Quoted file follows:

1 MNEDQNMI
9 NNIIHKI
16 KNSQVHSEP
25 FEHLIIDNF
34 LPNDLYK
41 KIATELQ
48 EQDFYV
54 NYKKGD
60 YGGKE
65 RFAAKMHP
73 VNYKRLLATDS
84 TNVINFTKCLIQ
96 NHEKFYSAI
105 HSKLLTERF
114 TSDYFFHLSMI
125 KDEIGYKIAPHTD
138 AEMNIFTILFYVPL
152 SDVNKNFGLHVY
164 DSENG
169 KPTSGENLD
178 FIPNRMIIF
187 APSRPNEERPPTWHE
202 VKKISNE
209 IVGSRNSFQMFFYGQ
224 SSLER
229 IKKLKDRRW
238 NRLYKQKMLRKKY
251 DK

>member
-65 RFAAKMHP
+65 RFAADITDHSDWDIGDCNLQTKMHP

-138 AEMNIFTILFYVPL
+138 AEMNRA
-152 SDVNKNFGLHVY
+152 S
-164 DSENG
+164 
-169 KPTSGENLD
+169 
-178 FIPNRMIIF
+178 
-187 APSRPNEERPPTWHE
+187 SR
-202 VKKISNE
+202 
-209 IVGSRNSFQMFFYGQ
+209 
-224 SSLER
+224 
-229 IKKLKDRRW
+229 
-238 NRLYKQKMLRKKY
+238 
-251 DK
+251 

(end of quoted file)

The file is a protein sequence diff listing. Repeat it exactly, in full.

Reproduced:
1 MNEDQNMI
9 NNIIHKI
16 KNSQVHSEP
25 FEHLIIDNF
34 LPNDLYK
41 KIATELQ
48 EQDFYV
54 NYKKGD
60 YGGKE
65 RFAAKMHP
73 VNYKRLLATDS
84 TNVINFTKCLIQ
96 NHEKFYSAI
105 HSKLLTERF
114 TSDYFFHLSMI
125 KDEIGYKIAPHTD
138 AEMNIFTILFYVPL
152 SDVNKNFGLHVY
164 DSENG
169 KPTSGENLD
178 FIPNRMIIF
187 APSRPNEERPPTWHE
202 VKKISNE
209 IVGSRNSFQMFFYGQ
224 SSLER
229 IKKLKDRRW
238 NRLYKQKMLRKKY
251 DK

>member
-65 RFAAKMHP
+65 RFAADITDHSDWDIGDCNLQTKMHP

-138 AEMNIFTILFYVPL
+138 AEMNRA
-152 SDVNKNFGLHVY
+152 S
-164 DSENG
+164 
-169 KPTSGENLD
+169 
-178 FIPNRMIIF
+178 
-187 APSRPNEERPPTWHE
+187 SR
-202 VKKISNE
+202 
-209 IVGSRNSFQMFFYGQ
+209 
-224 SSLER
+224 
-229 IKKLKDRRW
+229 
-238 NRLYKQKMLRKKY
+238 
-251 DK
+251 